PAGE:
Travel Guide – Japan: The One about the Japan Rail Pass


So, you are traveling to Japan and want to figure out how to travel Japan on a budget and are interested in the Japan Rail Pass.  Should you get a 7-Day, 14-Day or 21-Day JR Pass?  Should you get one at all?

If you are planning to stay in one region without traveling to long distances, then the answer is no.

If you are planning to stay two weeks I would always factor in about $200 US or Y20,000 for train and metro and most of that money will go into charging your IC Card: Suica, Passmo or Nanaco card.

As most of the short regional traveling will cost you several bucks a day, the Y20,000 is more than enough to cover your trip.

But it’s when you travel long distances and you need to ride on the shinkansen (bullet train), that is when you need to plan for a Japan Rail Pass.

A cool fact about a JR Pass, for those living outside of Japan, is that the Japan Rail Pass allows one to ride a JR train, JR bus and the Hikari or Sakura Shinkansen.

Currently, a Japan Rail Pass averages about $267.00 for 7-Days, $425 for 14-days and $544 for 21-days (first class, green car cost more and similar to business class on a plain, gives you more leg room) and then for the shipping of your card to your address, add about $30.00 extra for the final total.

Where the Japan Rail Pass is cost effective is the Shinkansen.  For example, if I was to go from Tokyo to Kyoto and back via shinkansen, that right there is over $200 in shinkansen ticket costs.  If you got a JR Pass, your pass covers that expense.

For my recent trip, I purchased a 7-Day JR Pass and traveled from Tokyo to Kyoto and back, Tokyo to Nagoya and back and also went to Gifu.  Factor in the shinkansen back and forth trips and that right there is over $400+ on shinkansen tickets, but since I did it within the 7-day period, I paid much less.  And while I had my JRPass, I didn’t have to use my Suica Card, just made sure whenever I took a JR train, walked to the attendant area and showed them my JRPass and was allowed to walk through the gate.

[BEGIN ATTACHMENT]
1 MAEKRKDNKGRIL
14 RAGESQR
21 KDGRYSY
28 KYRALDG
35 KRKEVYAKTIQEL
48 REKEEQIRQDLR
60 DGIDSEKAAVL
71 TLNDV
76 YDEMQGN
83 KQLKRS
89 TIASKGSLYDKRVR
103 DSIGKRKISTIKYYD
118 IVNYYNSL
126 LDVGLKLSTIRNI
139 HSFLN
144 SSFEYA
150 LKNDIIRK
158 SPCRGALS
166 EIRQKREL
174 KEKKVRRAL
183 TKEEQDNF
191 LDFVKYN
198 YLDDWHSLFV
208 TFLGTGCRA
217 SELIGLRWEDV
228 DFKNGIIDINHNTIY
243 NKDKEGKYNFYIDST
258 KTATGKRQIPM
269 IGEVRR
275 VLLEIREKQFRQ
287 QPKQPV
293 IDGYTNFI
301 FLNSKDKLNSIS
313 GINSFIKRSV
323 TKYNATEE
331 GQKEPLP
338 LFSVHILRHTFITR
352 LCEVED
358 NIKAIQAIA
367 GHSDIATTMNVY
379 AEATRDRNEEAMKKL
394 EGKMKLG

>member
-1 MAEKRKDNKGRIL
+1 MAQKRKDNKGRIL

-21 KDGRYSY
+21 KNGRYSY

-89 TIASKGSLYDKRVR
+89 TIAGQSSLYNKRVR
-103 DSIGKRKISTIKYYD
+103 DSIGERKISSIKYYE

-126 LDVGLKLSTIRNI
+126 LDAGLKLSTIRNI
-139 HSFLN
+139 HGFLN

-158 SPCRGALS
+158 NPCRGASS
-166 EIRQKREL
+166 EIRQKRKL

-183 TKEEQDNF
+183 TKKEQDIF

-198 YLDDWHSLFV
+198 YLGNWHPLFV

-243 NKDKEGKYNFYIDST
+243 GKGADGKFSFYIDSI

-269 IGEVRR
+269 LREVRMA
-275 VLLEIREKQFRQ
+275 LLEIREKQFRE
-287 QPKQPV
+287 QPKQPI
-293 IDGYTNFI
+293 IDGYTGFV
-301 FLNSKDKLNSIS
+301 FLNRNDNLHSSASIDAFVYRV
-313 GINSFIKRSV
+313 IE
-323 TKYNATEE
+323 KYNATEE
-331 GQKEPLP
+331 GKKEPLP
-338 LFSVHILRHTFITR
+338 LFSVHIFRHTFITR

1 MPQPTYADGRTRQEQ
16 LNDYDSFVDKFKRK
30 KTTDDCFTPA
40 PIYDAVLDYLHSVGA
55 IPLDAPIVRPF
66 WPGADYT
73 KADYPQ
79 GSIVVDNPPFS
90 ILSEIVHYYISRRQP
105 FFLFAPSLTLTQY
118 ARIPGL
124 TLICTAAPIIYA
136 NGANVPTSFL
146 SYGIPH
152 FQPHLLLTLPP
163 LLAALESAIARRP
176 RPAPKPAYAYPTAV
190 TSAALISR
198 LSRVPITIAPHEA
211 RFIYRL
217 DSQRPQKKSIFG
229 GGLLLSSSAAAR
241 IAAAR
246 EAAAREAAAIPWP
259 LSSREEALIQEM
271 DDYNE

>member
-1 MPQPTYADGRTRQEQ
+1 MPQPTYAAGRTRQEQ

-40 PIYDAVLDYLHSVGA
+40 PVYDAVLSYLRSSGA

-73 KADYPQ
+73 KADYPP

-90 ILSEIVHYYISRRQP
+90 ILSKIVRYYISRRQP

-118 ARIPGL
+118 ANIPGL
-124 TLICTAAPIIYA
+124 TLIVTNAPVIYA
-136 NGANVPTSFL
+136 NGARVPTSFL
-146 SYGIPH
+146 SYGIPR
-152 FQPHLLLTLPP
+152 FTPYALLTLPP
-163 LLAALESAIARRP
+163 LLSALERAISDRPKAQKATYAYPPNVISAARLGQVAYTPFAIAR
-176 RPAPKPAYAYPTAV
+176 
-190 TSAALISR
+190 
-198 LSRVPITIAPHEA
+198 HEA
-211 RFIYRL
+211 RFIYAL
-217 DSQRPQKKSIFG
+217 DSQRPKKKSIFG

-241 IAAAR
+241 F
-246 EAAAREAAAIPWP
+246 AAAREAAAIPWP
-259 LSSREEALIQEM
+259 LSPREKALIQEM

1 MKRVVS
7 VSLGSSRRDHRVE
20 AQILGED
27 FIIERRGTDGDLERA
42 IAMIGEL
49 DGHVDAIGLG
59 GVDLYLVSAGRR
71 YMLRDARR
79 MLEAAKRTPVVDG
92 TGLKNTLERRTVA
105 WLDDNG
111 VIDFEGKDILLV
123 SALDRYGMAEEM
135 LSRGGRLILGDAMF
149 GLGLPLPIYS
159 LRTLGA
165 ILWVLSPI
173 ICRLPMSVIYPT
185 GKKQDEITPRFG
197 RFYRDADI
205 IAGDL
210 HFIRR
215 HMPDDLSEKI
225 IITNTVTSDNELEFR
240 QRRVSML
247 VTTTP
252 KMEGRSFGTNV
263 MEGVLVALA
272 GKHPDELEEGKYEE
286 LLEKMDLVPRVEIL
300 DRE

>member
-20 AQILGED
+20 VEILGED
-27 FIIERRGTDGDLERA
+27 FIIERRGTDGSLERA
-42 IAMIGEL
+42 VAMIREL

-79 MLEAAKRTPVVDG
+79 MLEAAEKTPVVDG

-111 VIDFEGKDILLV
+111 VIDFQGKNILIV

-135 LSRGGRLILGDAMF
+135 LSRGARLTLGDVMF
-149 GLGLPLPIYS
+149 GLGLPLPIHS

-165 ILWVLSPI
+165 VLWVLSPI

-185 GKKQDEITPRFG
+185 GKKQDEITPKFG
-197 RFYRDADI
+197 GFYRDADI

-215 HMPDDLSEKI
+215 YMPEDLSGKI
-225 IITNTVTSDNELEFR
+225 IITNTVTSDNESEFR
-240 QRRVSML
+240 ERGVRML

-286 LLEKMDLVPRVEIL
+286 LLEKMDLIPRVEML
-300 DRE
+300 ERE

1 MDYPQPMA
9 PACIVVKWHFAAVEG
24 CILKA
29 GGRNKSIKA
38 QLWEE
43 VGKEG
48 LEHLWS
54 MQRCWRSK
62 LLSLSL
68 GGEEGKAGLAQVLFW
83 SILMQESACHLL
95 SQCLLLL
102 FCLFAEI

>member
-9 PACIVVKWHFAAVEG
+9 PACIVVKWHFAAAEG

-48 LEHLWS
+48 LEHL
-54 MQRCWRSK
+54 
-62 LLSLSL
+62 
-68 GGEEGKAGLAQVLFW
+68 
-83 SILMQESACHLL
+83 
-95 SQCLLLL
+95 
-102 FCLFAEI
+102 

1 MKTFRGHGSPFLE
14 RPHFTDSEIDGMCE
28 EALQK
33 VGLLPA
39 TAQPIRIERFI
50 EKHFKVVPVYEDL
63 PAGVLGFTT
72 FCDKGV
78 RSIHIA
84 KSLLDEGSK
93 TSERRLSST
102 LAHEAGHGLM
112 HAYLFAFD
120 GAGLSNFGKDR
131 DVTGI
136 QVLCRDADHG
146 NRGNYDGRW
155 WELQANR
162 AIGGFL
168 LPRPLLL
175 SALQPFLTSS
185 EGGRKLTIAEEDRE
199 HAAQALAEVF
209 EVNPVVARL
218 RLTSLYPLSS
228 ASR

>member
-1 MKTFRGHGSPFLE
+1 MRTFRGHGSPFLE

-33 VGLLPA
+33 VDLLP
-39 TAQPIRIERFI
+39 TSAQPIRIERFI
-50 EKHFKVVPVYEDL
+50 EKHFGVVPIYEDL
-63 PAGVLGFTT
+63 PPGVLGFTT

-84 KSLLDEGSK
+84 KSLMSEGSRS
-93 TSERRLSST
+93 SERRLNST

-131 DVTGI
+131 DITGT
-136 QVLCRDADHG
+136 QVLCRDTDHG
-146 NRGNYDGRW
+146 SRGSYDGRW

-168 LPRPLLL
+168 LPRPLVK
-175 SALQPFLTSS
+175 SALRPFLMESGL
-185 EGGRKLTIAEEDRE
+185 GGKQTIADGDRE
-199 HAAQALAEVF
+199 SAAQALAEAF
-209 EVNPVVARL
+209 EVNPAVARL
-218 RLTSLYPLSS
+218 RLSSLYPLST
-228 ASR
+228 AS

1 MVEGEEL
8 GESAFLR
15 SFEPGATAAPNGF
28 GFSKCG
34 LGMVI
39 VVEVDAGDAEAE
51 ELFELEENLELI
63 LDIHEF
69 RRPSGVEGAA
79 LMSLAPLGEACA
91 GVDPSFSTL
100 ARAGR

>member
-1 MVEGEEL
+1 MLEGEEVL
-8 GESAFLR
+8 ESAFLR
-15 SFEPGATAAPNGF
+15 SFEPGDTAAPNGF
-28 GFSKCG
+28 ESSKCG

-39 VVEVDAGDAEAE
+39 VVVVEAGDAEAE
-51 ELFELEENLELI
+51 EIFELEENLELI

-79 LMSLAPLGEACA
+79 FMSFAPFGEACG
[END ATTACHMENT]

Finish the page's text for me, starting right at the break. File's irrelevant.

So, there are positives of having a JR Pass.  Just the long distance traveling and shinkansen trips alone made it worth purchasing.

But you have to make sure you know how many days you are doing long distance traveling and choose when to activate your JR Pass very carefully.

To get a JR Pass, you must purchase it 90 days before your trip, so I left in October, ordered mine back in August.

Because the long distance traveling would take place on November 3rd through the 9th, I went into my JR East Information booth (please note, only certain booths can activated JR Passes) two days before and had them activate my pass for the 3rd. I also had my shinkansen tickets checked to see if reserved seating is available and they quickly purchased and reserved my tickets in advance.

This is very important that you get your tickets in advance, because they do fill up.  And they will ask you if you want reserved or non-reserved tickets.  The last thing you want is being on a packed shinkansen and not having a seat.  So, make sure you get your reserved tickets in advance.

I will go more into how to ride a shinkansen in another post but for now, if you are traveling to Japan and intend to travel long distances, I highly recommend a Japan Rail Pass.